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Farmers P-C Agents Now Selling Variable Products

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Farmers P-C Agents Now Selling Variable Products


Agents who represent the Farmers Insurance Group, Simi Valley, Calif., have traditionally focused on marketing property-casualty coverage to the middle market. Now, a Farmers subsidiary, called Farmers Financial Solutions, is capitalizing on those middle market p-c relationships to sell variable products, including life insurance, annuities and mutual funds.

Farmers formed the subsidiary in 2000 to give its 14,000 career agents an opportunity to branch out. “The big question has always been Can the property-casualty agent really become more of a full financial services provider?” says Brian S. Cohen, president of Farmers Financial Solutions.

The company started with 500 agents signing up to be licensed. Today that number has now grown to about 6,000.

“I always felt that we could offer more to people someday,” says Joe Wimpee, a Farmers agent from Rockwell, Tex.

When Wimpee started out in the business, he felt he would need to be in the investment and life insurance business “so we can offer all those things to our customers.”

Cohen explains that since Farmers has a customer base of about 10 million and good relationships are already in place, the next logical step was to offer investment and insurance services to this market. “We saw an opportunity to broaden what we do for that customer,” he says.

“Everyone thinks a property-casualty agent cant make the transition,” Cohen adds. “But you dont have to be a financial genius to do this for the middle market, you just have to have a relationship and understand the fundamentalsthats really all the middle market is looking for.”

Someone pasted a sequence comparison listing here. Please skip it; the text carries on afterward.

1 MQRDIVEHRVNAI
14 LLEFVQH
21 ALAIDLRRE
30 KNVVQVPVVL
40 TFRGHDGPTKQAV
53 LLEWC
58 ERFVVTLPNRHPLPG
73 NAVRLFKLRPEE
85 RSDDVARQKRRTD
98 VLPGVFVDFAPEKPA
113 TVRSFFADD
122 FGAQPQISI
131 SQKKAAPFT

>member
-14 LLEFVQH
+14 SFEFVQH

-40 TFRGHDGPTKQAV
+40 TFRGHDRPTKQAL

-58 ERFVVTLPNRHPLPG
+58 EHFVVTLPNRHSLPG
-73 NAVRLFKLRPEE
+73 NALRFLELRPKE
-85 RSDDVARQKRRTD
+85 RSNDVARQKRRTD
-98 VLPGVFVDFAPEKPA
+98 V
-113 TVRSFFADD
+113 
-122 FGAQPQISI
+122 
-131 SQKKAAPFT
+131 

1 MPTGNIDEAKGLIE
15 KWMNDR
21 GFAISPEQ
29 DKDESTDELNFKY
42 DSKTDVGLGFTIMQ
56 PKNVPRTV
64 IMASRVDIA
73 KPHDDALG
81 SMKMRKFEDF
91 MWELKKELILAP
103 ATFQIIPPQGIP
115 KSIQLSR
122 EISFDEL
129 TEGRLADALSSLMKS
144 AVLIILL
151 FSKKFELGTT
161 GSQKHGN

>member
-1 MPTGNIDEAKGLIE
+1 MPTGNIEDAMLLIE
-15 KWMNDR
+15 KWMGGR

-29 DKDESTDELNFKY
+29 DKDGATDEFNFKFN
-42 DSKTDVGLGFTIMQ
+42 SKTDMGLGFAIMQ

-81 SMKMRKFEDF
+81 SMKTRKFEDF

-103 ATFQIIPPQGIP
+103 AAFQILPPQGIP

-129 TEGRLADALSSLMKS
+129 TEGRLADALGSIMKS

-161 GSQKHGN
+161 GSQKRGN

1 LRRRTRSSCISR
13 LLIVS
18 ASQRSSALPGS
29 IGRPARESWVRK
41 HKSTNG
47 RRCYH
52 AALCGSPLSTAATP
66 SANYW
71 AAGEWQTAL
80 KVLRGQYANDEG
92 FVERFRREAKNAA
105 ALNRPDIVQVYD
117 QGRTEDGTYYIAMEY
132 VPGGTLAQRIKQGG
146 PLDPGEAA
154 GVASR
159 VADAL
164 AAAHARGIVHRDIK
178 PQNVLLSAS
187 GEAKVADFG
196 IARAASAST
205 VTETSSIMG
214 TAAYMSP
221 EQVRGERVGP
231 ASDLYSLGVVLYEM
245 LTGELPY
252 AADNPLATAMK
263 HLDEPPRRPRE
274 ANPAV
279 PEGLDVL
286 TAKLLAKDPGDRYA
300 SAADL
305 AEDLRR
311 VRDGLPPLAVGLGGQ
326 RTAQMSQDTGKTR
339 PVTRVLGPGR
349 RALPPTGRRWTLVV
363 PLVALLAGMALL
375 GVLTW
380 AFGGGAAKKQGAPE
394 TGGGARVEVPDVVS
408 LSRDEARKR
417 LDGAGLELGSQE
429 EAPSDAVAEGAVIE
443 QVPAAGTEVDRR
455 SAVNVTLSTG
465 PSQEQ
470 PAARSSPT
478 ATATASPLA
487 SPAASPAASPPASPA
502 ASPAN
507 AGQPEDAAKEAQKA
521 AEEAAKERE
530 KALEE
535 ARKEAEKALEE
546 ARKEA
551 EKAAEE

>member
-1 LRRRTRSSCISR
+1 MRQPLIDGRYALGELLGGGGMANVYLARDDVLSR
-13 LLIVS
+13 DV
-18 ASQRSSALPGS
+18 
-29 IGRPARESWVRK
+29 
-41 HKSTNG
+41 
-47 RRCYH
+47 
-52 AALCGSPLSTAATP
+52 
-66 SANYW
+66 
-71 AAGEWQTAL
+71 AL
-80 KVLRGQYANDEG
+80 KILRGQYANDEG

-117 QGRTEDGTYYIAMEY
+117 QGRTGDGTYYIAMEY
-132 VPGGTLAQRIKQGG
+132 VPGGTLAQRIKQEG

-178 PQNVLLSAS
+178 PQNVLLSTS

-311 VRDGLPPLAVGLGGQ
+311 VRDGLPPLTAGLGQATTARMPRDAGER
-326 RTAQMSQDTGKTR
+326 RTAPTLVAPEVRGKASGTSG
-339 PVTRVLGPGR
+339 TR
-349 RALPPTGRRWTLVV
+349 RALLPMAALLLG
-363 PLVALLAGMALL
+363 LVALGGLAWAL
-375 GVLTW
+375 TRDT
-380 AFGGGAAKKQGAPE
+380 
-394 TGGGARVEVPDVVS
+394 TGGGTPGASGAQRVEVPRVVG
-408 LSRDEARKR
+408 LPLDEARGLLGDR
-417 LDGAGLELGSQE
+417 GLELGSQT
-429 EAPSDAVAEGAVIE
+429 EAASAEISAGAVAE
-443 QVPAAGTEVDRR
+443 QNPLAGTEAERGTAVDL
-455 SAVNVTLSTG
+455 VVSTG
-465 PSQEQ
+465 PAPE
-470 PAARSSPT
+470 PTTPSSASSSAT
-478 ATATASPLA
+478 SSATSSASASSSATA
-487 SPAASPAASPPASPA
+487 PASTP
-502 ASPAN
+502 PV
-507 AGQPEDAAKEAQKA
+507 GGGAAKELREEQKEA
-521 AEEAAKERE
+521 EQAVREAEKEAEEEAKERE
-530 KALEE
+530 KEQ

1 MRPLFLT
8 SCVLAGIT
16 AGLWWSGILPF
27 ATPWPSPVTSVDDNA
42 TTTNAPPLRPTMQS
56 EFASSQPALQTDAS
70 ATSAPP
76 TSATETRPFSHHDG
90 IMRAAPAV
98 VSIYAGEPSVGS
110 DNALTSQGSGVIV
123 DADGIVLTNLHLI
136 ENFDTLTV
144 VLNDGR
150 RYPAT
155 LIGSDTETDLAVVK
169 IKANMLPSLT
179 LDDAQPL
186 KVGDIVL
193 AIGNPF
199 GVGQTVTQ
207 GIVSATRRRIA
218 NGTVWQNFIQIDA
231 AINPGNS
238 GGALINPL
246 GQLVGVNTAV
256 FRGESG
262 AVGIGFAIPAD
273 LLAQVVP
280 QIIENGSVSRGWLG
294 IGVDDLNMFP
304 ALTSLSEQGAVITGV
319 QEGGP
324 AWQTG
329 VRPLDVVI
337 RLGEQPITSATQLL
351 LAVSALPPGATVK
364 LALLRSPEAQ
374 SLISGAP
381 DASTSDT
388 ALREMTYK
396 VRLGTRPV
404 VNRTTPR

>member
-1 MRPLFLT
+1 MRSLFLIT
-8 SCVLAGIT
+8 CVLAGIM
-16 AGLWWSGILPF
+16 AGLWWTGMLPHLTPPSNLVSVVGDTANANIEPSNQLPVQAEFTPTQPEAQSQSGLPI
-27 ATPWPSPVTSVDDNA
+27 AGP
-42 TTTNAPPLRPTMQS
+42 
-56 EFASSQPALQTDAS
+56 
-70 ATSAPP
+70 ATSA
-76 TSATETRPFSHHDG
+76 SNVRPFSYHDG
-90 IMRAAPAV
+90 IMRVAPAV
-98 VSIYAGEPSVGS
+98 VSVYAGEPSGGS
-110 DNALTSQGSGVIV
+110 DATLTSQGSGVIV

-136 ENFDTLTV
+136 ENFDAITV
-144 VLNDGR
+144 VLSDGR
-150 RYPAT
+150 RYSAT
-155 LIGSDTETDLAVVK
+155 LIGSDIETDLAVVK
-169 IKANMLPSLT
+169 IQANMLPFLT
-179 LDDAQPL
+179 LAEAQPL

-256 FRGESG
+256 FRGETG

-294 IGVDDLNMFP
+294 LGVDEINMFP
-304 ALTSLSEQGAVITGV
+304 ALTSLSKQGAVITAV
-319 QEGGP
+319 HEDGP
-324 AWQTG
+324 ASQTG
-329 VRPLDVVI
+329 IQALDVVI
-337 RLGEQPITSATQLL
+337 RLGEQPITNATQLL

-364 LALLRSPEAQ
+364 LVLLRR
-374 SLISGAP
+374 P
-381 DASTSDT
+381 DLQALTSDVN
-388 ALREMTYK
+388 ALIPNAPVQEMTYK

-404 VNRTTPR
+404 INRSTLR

“I already have the relationship with these people so I felt it would be a pretty easy transition,” adds Wimpee.

This has been a natural transition for Wimpee, in part due to the process he follows when assessing risk for a client. For example, when meeting with clients to write a homeowners or auto policy, he gathers asset information in addition to finding out information about the home, the cars and their driving records. “If youve got $500,000 in the bank, Im going to try to protect it with liability coverage,” he says.

Now, Wimpee takes his fact finding a step further by asking who manages that money and whether the client is pleased with the service from his broker or asset manager.

But for Farmers agent Michael Blau, Kansas City, Mo., it wasnt just a natural transition, it was one the key reasons he joined Farmers four-and-a-half years ago. Blau had prior experience in the investment industry, coming from American Centurys corporate offices, and when deciding on Farmers, “one of the key things was the ability to sell mutual funds with Farmers Insurance.”